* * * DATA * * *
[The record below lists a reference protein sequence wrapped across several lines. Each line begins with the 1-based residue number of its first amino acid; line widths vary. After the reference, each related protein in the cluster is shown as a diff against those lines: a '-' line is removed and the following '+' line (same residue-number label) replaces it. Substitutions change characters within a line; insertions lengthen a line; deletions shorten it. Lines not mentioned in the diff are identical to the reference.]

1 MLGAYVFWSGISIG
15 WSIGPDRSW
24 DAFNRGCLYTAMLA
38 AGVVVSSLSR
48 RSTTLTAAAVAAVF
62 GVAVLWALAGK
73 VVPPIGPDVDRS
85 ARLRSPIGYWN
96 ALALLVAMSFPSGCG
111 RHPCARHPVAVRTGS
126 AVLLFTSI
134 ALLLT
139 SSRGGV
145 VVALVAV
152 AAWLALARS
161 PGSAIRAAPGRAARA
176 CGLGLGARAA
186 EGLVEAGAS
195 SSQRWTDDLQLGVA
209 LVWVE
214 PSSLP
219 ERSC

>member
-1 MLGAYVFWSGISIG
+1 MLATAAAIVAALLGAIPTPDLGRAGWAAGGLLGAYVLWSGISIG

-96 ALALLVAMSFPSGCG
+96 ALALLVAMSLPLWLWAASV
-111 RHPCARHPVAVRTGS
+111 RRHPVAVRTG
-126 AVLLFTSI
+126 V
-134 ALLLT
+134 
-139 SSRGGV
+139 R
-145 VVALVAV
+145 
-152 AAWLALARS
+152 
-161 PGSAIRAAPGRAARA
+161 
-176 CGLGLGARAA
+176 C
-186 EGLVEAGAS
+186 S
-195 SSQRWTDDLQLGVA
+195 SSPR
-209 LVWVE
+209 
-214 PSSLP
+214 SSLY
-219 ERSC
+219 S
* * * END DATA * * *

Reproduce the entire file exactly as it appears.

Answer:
[The record below lists a reference protein sequence wrapped across several lines. Each line begins with the 1-based residue number of its first amino acid; line widths vary. After the reference, each related protein in the cluster is shown as a diff against those lines: a '-' line is removed and the following '+' line (same residue-number label) replaces it. Substitutions change characters within a line; insertions lengthen a line; deletions shorten it. Lines not mentioned in the diff are identical to the reference.]

1 MLGAYVFWSGISIG
15 WSIGPDRSW
24 DAFNRGCLYTAMLA
38 AGVVVSSLSR
48 RSTTLTAAAVAAVF
62 GVAVLWALAGK
73 VVPPIGPDVDRS
85 ARLRSPIGYWN
96 ALALLVAMSFPSGCG
111 RHPCARHPVAVRTGS
126 AVLLFTSI
134 ALLLT
139 SSRGGV
145 VVALVAV
152 AAWLALARS
161 PGSAIRAAPGRAARA
176 CGLGLGARAA
186 EGLVEAGAS
195 SSQRWTDDLQLGVA
209 LVWVE
214 PSSLP
219 ERSC

>member
-1 MLGAYVFWSGISIG
+1 MLATAAAIVAALLGAIPTPDLGRAGWAAGGLLGAYVLWSGISIG

-96 ALALLVAMSFPSGCG
+96 ALALLVAMSLPLWLWAASV
-111 RHPCARHPVAVRTGS
+111 RRHPVAVRTG
-126 AVLLFTSI
+126 V
-134 ALLLT
+134 
-139 SSRGGV
+139 R
-145 VVALVAV
+145 
-152 AAWLALARS
+152 
-161 PGSAIRAAPGRAARA
+161 
-176 CGLGLGARAA
+176 C
-186 EGLVEAGAS
+186 S
-195 SSQRWTDDLQLGVA
+195 SSPR
-209 LVWVE
+209 
-214 PSSLP
+214 SSLY
-219 ERSC
+219 S